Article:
Abraham Lincoln
Source:April 18, 1864 – Address at Sanitary Fair, Baltimore, Maryland
Two sides: liberty and tyranny.

Which side are you on Jimbo3?

Juno77 on November 5, 2009 at 12:52 PM

–I don’t see this as being a whole lot different than requiring car liability insurance. But if it were up to me, I would require everyone in the US–legally or not–to have this insurance and would then eliminate any requirement for hospitals, etc. to provide free care to the uninsured.

Jimbo3 on November 5, 2009 at 1:02 PM

Here’s the 10th Amendment: The powers not delegated to the United States by the Constitution, nor prohibited by it to the States, are reserved to the States respectively, or to the people.

Your argument denies the bolded part, as you have allowed Commerce to include pretty much everything, which is why I said that your two statements were in opposition.

Right now, there’s a 1995 case (US v Lopez) where the US Supreme Court struck down a federal requirement for gun free zones around schools. But in the 2000’s, the Supreme court upheld, with a few dissents, under the Commerce Clause a case where a California’s medical pot was seized by the US under a US statute even though she grew it herself and didn’t sell any. It’s tough to see a situation that would better lend itself to 10th Amendment protection than that situation.

This is from Thomas’ dissent: “If the Federal Government can regulate growing a half-dozen cannabis plants for personal consumption (not because it is interstate commerce, but because it is inextricably bound up with interstate commerce), then Congress’ Article I powers — as expanded by the Necessary and Proper Clause — have no meaningful limits. Whether Congress aims at the possession of drugs, guns, or any number of other items, it may continue to “appropria[te] state police powers under the guise of regulating commerce.”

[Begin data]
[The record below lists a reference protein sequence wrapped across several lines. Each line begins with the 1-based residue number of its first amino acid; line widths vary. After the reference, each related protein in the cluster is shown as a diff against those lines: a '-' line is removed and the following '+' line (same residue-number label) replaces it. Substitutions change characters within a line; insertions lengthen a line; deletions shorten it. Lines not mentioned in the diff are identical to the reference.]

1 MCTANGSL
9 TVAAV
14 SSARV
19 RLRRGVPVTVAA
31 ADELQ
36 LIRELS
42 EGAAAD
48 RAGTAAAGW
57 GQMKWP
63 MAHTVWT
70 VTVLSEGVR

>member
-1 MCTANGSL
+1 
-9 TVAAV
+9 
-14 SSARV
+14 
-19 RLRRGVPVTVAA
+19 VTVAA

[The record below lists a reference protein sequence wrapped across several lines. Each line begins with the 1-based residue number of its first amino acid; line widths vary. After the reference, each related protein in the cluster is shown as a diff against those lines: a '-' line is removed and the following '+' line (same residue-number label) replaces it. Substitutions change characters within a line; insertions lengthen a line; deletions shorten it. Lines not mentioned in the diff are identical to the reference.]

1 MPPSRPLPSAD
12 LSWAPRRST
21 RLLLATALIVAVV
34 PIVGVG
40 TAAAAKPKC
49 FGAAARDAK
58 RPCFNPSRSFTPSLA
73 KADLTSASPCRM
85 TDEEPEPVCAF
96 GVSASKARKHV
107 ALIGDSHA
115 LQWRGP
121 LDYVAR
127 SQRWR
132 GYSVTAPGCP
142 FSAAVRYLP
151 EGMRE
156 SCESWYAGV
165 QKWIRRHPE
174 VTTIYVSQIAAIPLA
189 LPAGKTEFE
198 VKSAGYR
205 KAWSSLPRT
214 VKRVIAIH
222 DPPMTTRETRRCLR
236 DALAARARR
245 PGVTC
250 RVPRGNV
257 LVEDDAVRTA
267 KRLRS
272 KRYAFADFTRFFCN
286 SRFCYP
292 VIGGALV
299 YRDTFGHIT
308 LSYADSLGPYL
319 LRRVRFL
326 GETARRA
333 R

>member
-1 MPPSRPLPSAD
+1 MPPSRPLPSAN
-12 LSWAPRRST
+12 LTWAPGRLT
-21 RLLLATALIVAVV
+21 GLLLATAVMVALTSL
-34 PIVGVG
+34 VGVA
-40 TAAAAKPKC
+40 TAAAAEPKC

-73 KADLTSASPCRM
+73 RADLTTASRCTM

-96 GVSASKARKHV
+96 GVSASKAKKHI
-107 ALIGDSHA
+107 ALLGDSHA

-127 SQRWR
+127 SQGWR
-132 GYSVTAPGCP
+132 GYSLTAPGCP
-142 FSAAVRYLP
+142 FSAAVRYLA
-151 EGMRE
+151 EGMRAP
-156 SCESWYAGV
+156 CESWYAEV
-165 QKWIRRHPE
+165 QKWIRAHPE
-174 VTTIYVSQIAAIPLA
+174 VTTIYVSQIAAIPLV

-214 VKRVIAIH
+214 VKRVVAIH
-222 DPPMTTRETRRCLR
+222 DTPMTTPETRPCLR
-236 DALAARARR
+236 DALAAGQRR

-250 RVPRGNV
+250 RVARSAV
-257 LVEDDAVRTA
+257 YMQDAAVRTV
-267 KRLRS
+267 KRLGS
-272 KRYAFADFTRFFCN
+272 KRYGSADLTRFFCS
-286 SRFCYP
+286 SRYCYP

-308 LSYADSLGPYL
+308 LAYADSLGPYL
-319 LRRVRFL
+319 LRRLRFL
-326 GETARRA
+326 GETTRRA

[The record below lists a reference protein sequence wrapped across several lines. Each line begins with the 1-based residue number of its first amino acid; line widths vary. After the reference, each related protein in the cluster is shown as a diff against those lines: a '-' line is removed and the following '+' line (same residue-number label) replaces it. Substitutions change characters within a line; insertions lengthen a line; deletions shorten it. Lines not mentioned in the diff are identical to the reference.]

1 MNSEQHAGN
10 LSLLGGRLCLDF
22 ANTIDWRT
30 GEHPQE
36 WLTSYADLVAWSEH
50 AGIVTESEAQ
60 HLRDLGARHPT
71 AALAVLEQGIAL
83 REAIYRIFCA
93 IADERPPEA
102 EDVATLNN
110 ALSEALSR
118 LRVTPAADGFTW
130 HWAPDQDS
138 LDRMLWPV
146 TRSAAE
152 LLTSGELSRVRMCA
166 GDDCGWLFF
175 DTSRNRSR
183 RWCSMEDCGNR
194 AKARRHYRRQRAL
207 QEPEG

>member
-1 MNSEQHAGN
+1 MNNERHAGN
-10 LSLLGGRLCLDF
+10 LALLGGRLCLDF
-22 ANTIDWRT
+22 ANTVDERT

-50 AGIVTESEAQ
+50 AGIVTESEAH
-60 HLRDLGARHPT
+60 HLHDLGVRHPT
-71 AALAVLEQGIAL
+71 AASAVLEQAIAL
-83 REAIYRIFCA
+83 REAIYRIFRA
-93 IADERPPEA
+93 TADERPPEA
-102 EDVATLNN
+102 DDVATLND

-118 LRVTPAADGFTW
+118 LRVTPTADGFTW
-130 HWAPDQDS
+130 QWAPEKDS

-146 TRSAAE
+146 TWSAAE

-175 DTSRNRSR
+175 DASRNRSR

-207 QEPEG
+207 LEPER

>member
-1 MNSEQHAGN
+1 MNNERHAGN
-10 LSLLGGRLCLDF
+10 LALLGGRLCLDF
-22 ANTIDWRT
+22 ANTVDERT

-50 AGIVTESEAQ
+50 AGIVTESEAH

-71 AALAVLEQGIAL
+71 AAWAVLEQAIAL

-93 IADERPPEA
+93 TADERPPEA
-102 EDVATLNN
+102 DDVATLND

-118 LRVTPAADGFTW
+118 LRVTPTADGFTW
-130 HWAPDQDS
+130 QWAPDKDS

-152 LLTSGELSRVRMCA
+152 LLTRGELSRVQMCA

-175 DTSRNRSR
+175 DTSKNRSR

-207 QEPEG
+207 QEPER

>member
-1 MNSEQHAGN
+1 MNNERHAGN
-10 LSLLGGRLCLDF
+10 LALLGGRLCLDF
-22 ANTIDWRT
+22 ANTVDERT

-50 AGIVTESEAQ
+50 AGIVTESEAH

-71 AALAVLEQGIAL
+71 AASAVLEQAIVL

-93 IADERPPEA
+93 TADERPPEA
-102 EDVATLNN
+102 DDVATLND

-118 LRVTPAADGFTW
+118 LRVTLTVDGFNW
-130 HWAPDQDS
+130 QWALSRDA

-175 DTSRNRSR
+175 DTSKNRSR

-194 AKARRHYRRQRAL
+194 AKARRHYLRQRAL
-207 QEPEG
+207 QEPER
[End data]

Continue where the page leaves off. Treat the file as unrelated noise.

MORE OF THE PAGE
Jimbo3 on November 5, 2009 at 12:56 PM

but your interpretation of Commerce (as you have been arguing for the new Fannie Med) would be at odds with Thomas. I don’t get your point. You argue for just about anything being okay by Commerce and then like to refer to the 10th amendment, which specifically references the powers not delegated to the feds. But you think just about everything is delegated by commerce (and general welfare, too, I would guess) so your whole argument is just one of discretion in a few cases here and there. No need to refer to any amendment for that, since your decisions are not based on any Constitutional restrictions, only on your own arbitrary judgments (as everything is commerce and about th egeneral welfare). You also bow to precedent which means that the wording and powers delegated by the Constitution mean nothing to you, since they can be overriden for eternity with a quick, little court ruling.